“Honor your father and your mother, so that your days may be long in the land that the Lord your God is giving you.“—Exodus 20:12
In contemporary society, it is becoming harder and harder to appreciate the sheer totality of the Second World War. It was a scale of destruction and upheaval the likes of which the world had never seen, pitting nations against nations on a battlefield that encompassed the entire globe. Continents were won and lost in a matter of weeks, entire cities were decimated overnight in relentless storms of fire, and millions upon millions of souls were extinguished in all manner of brutality—while those who remained knew firsthand that life as they knew it could never be the same.
In the midst of that tumultuous battle was a man named Manfred Gans.
“I was always amazed at my father’s exploits during the war and appreciated that his story was unique,” says Daniel Gans of Hoboken, born nine years after World War II. “He was a hero, even though he never made himself out to be one.”
“My father had been contacted a number of times about the making of a movie that would highlight his exploits,” says Daniel. “To date, nothing has come of these inquiries.”
One possible reason for Hollywood’s inability to take on the story of Manfred Gans could be the fact that it’s almost too extraordinary to believe, let alone communicate in the span of a single feature film. Take the most evocative elements of Sophie’s Choice, Hope & Glory, Saving Private Ryan, Inglourious Basterds and Schindler’s List—then you’ll start to scratch the surface of his remarkable tale.
Born in Borken, a western German town near the Dutch border, Manfred Gans’ father was a textile manufacturer who lost a leg fighting for Germany in World War I. Furthermore, Manfred’s family was Jewish—a fact that seemed to matter little when his father served as president of local war veterans’ associations and eventually as a member of the Borken town council. But soon it became a rather significant issue, as Germany’s march toward the abyss of anti-Semitic Nazi zeal came to bear.
As Manfred Gans himself details in his autobiography, Life Gave Me a Chance, “Saturday, April 1, 1933 was the watershed event confirming that our lives had changed drastically.” Hitler’s boycott on Jewish business was the beginning of an ever-increasing alienation of the nation’s Hebrew populace. As the conditions deteriorated, his older brother left the oppression and went to Palestine. Soon after Manfred slipped through Holland and then to England via ferry, where he stayed with a sympathetic Jewish family and finished high school.
After moving to Manchester for factory work, the pre-war appeasement strategies finally proved futile and Manfred saw the continent engulfed in war. With the swiftness of the Nazi blitzkrieg, his family that remained in Borken only managed to cross the border into Holland, where they immediately went into hiding as the Nazis soon overran the Low Countries en route to France.
In Britain, the life of a refugee was precarious. Interment camps were set up to deal with the onslaught of Germans fleeing Hitler’s tyrannical reign—many of which included now-displaced Jews. Manfred was eventually cleared and joined the British Army, but was initially only allowed to serve in a support capacity because of his German roots. However, upon answering a posting that promised enlistment into a special fighting unit, he was given the new identity of “Fred Gray.” Not too long after that “Fred” found himself in “X Troop”—an elite commando squad organized by Lord Mountbatten and Prime Minister Winston Churchill for the express purpose of infiltrating and interrogating German troops behind enemy lines. Fred’s German language skills were certainly up to snuff, but the commando training proved rigorous. In Life Gave Me a Chance, Manfred explains, “We used our pistols, rifles, Tommy guns, machine guns and mortars almost daily… We used military maps intensively and got lectured on the organization and equipment of the German army.”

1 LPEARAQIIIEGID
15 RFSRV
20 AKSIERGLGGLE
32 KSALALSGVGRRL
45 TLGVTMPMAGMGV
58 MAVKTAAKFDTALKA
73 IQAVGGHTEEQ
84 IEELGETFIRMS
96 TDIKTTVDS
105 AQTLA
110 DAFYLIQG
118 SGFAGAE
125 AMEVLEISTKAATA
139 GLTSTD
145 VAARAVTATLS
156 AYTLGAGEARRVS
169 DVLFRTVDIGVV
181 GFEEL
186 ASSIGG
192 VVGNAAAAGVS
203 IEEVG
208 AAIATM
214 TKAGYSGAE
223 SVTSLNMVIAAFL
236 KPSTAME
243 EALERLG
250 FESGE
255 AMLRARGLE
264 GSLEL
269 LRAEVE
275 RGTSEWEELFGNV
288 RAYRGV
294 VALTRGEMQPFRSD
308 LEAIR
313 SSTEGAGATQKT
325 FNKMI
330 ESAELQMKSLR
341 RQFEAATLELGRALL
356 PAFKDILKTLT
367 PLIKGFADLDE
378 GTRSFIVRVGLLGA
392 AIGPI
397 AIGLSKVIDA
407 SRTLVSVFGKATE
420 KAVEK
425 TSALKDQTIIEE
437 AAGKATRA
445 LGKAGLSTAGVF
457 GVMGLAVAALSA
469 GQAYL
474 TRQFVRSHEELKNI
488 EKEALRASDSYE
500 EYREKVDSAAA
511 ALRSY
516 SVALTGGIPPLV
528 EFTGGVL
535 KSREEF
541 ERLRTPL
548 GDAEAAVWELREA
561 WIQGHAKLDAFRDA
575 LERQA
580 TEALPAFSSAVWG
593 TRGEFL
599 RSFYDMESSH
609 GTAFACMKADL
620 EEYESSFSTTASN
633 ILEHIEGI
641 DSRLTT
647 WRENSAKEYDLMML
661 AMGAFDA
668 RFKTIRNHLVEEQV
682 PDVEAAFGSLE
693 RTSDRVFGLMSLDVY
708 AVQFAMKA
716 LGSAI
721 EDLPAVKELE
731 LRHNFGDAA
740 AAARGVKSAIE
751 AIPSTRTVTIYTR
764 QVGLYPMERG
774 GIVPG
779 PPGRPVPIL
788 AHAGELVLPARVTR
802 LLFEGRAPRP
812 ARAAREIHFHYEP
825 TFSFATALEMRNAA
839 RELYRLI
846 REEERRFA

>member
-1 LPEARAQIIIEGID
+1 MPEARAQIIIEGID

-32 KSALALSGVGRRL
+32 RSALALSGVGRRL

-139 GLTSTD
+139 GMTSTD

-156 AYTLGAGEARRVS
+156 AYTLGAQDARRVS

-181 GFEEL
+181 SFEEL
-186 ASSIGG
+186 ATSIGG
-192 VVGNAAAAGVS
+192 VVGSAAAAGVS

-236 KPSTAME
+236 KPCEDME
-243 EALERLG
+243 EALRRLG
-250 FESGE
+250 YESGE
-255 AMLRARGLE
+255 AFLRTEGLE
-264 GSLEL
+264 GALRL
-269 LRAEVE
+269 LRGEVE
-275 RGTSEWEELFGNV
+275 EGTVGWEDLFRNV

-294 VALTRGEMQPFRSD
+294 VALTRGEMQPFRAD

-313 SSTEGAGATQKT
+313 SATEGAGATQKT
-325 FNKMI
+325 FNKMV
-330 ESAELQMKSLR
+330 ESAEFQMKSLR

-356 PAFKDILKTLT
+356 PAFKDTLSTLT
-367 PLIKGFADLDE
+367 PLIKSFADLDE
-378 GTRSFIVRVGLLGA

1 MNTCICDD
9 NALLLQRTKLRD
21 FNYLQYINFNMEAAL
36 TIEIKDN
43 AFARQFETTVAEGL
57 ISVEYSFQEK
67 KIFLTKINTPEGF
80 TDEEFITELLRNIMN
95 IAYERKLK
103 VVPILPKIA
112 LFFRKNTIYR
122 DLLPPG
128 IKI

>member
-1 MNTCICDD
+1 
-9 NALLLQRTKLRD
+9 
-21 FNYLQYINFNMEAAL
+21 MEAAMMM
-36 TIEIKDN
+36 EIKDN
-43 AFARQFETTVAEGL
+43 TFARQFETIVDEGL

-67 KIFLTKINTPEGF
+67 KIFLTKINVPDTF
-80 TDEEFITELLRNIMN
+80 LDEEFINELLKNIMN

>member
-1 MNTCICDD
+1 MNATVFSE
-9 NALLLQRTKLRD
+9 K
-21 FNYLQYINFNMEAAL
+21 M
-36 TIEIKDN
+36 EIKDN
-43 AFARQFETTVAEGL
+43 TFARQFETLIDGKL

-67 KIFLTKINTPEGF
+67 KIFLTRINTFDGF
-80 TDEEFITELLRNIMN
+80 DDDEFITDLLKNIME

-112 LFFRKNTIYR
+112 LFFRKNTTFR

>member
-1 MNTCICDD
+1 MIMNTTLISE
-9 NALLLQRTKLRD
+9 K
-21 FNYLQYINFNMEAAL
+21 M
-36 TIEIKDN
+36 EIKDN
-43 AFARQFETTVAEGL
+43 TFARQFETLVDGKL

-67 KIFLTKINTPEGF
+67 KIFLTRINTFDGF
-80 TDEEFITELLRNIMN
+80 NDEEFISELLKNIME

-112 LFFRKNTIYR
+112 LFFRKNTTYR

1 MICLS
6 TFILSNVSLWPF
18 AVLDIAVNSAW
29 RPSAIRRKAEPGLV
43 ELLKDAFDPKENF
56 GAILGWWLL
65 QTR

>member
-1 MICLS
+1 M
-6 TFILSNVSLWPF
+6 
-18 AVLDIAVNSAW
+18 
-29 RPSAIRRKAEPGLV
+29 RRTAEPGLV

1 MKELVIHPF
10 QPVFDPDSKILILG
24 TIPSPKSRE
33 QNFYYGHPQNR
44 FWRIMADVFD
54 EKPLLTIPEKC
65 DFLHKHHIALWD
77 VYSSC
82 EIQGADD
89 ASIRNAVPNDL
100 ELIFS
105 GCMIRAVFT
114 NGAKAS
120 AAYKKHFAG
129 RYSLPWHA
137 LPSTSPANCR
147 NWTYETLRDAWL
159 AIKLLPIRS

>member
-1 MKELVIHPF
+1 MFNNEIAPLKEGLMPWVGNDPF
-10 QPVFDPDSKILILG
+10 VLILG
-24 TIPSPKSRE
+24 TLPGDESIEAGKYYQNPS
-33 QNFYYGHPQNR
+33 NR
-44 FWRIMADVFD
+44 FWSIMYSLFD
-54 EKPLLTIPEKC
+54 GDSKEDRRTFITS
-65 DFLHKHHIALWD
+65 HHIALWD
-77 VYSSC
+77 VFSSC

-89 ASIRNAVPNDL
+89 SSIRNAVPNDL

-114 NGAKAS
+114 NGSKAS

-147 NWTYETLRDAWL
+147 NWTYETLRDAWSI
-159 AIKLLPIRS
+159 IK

Exemplary fitness, mountaineering skills and parachute training were all within the regimen of the troop, as it worked feverously toward collecting intelligence for the eventual Allied invasion. On June 5, 1944—one day prior to the full-scale invasion—“Fred” and other “X-Troop” commandos set out for France to advise and direct the Army and Royal Marine units in their effort to take the beaches of Normandy.
While “Fred Gray” clawed his way across the beach, through the hedgerow country and onto the Dutch frontier, the Gans family was living out a much different wartime experience. His father, Moritz, and mother, Else Fraenkel Gans, had been hiding in Holland but were eventually handed over by a local Nazi sympathizer and ended up in a concentration camp in the Czechoslovakian town of Terezin.
Manfred had the unique opportunity to conquer his own hometown, Borken, in May of 1945. His childhood home had served as the town’s Nazi headquarters, while his parents’ wine cellar had been converted to a torture chamber. Shortly after that, Manfred heard via an uncle in New York that his parents were reportedly in Terezin. With no way of knowing whether or not they were still alive, Manfred was determined to find out.
As the war drew towards its end, a resolute “Fred Gray” set out with a jeep and an equally brave driver who was willing to go with him. The two intrepid men raced clear across the remaining German-held territory and straight into the advancing Soviets, who had already taken Czechoslovakia. Upon reaching Terezin, amidst the calamitous ruin of an entire world at war, the unimaginable happened.
In Manfred’s own words, “The next minutes are indescribable. I suddenly find myself in their arms. They are both crying wildly. It nearly sounds like the crying of despair. I look at father, and in spite of having prepared myself for a lot, I have to bite my teeth together not to show shock.”